Acupuncture, originated in ancient Chinese medicine, has become a well-known complementary treatment worldwide in recent years. To help medical students better understand how it works, Medical Augmented Intelligence, Inc. (MAI), supported by National Development Council, offers advanced technological VR solutions. Their innovations are recognized by several research centers, which led to an invitation to participate in the Alternative Cancer Therapies Research Programme.
During an acupuncture treatment, an acupuncturist inserts very thin needles into specific points on the patient's body for therapeutic or pain-relief purposes. It involves stimulating sensory nerves under the skin and into the muscles. By relocating users to an immersive virtual environment for a simulation experience, MAI builds a metaverse where health practitioners are able to gain a comprehensive knowledge to solve complex medical issues via acupuncture treatment.
Sam, the CEO of MAI, has traveled extensively around the world and consequently suffered from jet lag, which led to health problems. When he recovered from his illness through acupuncture, he began to wonder what the scientific theory behind acupuncture was. "I really want to know why an acupuncturist treats feet when there is a headache," said Sam.
Unlike most entrepreneurs, Sam established his own business out of curiosity about acupuncture. His acupuncture practitioner once told him that there is a limit to the number of patients an acupuncturist can treat each day, but the more people learn about the theory behind acupuncture, the more they will benefit from it. Inspired by the acupuncturist, Sam decided to develop VR-based applications that not only help the present and future generations of health practitioners but also the general public.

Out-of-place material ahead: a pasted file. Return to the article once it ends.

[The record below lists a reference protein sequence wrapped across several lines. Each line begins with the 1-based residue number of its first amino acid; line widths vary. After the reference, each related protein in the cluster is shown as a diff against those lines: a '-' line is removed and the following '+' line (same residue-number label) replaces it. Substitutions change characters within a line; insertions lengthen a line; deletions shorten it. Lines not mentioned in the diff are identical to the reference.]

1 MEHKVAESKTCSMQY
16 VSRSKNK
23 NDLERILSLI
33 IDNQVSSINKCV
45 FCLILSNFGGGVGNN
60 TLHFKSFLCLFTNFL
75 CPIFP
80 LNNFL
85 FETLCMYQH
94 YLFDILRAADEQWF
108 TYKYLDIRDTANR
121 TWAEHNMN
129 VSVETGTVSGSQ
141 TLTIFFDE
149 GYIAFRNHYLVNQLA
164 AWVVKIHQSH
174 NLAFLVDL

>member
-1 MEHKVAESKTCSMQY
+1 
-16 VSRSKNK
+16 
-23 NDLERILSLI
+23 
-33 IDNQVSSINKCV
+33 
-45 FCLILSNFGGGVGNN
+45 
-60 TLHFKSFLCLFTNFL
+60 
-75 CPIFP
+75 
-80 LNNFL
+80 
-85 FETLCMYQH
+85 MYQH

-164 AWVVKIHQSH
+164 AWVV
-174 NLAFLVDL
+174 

Founded in 2016, MAI combines medical knowledge and practices rooted in Eastern and Western cultures, with a mission to create high-quality VR-based solutions for the young generations. Their key products provide medical and educational institutions with new, effective teaching and learning methods. Adopting AI and algorithms, AcuMap enables students to visually immerse themselves in a metaverse of acupuncture where they can practice needle insertion and observe how different acupuncture points are connected to sensory neurons.
Another VR application developed by MAI is BodyMap, a medically accurate VR anatomy and simulation training software which provides students with 3D visual images and immersive learning experiences. Unlike traditional textbooks, BodyMap enables future medical practitioners to better understand human organs, nerves, bones, and other body systems by closely observing and even peeking into a 3D virtual model.
With distributors in many countries worldwide, MAI's VR applications have already served medical institutions in the US, Southeast Asia, Hong Kong, Macau and Europe.
"AcuMap and BodyMap are like Google Maps in the medical field." Sam pointed out, believing social collaboration is the key to the healthcare industry, "The future of medical education is all about collaborative learning where users are able to socially interact with others around the world." Social collaboration through advanced VR technology allows medical institutions to extend their existing teaching methods to a new generation of medical education that is more immersive and interactive and less costly.
In the future, not only can medical students break the geographical constraints of learning, but patients can also receive more immediate and efficient treatment. What is more, many diseases that were previously undiagnosed will have the opportunity to be treated through innovative training of medical personnel. To achieve this goal, according to Sam, MAI will work closely with leading medical institutions and experts, continuously developing and optimizing their solutions with new, and innovative features.